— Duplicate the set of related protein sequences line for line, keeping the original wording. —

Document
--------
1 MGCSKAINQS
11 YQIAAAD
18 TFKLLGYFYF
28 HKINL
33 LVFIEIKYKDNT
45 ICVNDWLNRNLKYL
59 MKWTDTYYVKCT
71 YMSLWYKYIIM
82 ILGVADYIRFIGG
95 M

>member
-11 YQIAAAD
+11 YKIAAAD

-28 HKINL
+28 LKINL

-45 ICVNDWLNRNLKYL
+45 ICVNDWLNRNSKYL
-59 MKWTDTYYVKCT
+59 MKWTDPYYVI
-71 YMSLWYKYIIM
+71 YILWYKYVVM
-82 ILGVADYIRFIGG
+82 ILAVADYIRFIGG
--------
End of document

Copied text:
1 MGCSKAINQS
11 YQIAAAD
18 TFKLLGYFYF
28 HKINL
33 LVFIEIKYKDNT
45 ICVNDWLNRNLKYL
59 MKWTDTYYVKCT
71 YMSLWYKYIIM
82 ILGVADYIRFIGG
95 M

>member
-11 YQIAAAD
+11 YKIAAAD

-28 HKINL
+28 LKINL

-45 ICVNDWLNRNLKYL
+45 ICVNDWLNRNSKYL
-59 MKWTDTYYVKCT
+59 MKWTDPYYVI
-71 YMSLWYKYIIM
+71 YILWYKYVVM
-82 ILGVADYIRFIGG
+82 ILAVADYIRFIGG